Following it gives you a real insight into life along this part of the Pacific Coast, including the natural beauty that surrounds it. Instead of driving the route, though, we suggest hiring an e-bike for a few hours. It’s a chance to stretch your legs before, after, or during a Pacific Coast road trip, breathe in the sea air, look out for wildlife, and take in views over the coast.
We recommend starting along Scenic Drive, which takes you past Carmel Beach, before entering the affluent Pebble Beach area and joining 17-Mile Drive. You’ll have time to pause to enjoy the views and take photos of key landmarks like the Lone Cypress Tree, which stands sentry on top of a granite headland high above Carmel Bay, and Ghost Tree, a wizened dead cypress tree bleached white by the Californian sun.
From Cypress Point Lookout you might spot seals and otters in the water or drying off on the rocks below you, and from Point Joe, you can watch as waves crash over ancient granite boulders and sea stacks. Finally, you’ll have time to enjoy Spanish Bay’s wide, white-sand beach, backed by dunes.
Hike in Big Sur with a private guide
Winding roads, steep-sloped cliffs, and wild, rugged scenery define the Big Sur section of California’s coast. To fully appreciate the area’s beauty, we suggest getting out of your car, lacing up your boots, and setting off on a hike led by a private local guide who can tailor the route to your interests, ability, and time frame.
You might walk among dizzyingly tall redwoods, where the needle-covered ground is spongey beneath your feet and the only sounds are of animal and bird calls. You could focus on the coast, strolling along some of the beaches and pausing for a picnic of locally sourced snacks and produce. Or, for something more strenuous, you could hike up to the top of hills and headlands to soak in views over the meandering coastline.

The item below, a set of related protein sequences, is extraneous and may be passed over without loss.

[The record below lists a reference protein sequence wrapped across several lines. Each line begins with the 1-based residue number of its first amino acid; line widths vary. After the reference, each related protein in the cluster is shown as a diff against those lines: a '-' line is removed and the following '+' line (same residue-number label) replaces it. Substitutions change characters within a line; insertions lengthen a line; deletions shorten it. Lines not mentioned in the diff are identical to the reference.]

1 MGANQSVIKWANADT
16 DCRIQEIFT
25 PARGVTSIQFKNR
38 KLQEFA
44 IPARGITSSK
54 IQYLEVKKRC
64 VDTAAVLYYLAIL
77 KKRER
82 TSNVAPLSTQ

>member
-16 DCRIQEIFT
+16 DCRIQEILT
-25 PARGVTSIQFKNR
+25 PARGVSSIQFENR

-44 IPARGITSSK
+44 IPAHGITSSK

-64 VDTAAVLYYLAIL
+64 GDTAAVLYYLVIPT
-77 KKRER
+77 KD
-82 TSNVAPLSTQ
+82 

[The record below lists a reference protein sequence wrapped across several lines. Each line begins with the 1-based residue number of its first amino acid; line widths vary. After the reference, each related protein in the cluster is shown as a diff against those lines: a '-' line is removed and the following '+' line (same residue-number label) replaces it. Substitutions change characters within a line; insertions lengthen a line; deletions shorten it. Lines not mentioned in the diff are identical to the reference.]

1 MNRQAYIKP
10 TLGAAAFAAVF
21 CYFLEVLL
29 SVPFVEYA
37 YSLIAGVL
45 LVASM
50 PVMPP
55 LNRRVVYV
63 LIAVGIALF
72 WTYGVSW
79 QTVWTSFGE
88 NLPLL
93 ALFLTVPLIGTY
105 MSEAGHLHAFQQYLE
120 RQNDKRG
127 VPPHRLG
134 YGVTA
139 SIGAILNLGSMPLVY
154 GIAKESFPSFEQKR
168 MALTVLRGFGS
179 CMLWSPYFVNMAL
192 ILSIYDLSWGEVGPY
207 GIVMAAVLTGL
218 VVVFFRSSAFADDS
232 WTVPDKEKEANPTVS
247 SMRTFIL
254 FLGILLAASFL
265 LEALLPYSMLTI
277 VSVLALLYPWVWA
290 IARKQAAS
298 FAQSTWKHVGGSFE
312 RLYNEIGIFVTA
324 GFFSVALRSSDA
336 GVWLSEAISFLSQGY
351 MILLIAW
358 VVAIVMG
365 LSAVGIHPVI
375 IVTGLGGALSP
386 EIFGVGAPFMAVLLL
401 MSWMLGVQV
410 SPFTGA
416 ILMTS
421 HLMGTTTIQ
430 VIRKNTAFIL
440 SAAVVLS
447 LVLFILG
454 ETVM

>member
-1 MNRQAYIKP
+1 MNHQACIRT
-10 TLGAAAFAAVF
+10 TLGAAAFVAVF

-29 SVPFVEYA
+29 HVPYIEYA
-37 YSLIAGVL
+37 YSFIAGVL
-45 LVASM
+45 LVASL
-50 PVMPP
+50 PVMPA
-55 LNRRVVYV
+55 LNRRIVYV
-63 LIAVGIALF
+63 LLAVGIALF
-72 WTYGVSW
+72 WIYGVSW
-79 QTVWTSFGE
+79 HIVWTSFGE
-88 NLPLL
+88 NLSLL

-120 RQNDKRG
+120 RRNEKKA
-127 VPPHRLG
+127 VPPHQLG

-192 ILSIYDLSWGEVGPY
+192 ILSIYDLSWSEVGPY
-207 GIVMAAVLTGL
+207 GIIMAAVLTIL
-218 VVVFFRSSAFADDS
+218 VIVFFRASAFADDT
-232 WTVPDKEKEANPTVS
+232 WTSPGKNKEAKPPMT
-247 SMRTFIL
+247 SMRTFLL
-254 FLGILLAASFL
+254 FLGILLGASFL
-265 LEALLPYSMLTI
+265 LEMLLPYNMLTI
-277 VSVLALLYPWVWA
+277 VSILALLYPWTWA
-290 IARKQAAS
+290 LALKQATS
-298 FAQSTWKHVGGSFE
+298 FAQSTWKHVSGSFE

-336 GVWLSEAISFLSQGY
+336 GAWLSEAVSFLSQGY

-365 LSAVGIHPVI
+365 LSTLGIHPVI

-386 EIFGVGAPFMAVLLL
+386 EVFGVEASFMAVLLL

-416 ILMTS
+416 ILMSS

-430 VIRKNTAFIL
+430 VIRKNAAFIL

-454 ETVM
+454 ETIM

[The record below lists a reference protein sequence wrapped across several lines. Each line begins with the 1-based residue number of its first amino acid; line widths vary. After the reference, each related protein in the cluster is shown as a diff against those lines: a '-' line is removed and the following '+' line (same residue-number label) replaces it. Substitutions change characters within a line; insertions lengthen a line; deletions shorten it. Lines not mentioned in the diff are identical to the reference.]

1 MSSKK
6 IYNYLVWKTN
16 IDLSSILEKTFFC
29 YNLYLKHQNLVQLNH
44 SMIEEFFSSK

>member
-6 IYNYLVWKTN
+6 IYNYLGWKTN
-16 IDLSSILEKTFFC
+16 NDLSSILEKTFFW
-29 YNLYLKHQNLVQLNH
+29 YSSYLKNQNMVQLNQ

As you walk, your guide can tell you more about the area’s ecosystem and history, sharing anecdotes about what it’s like to live in this part of the world.
Glide through Elkhorn Slough in an electric catamaran
The largest tidal waterway in California, Elkhorn Slough meanders inland from the coast for 11 km (7 miles). Its rich tidal saltmarsh is a revered haven for rare plants and animals, including 340 resident and migratory bird species.
The best way to take it all in is aboard an electric catamaran, the El Cat, whose silent engine and light, nimble design makes it easy to glide through the waterway with minimal disturbance to the creatures that thrive here. The eco-friendly vessel also helps keep the environment pristine — in fact, the wetland acts as a natural water filter, so the water here is clean and clear.
You’ll board at Moss Landing, a short drive north of Monterey town, and explore for an hour. Throughout your cruise, your naturalist guide will tell you more about the ecosystem and the wildlife that they’ll help you spot, and answer any questions you have.
This is one of the best places to see sea otters in the state, with around 125 individuals floating, twirling, preening, and playing on the water’s surface. You’re also likely to encounter harbor seals and California sea lions bobbing in the water or basking on the rocks, while your binoculars will find a bird at every turn, from herons and egrets to pelicans and plovers.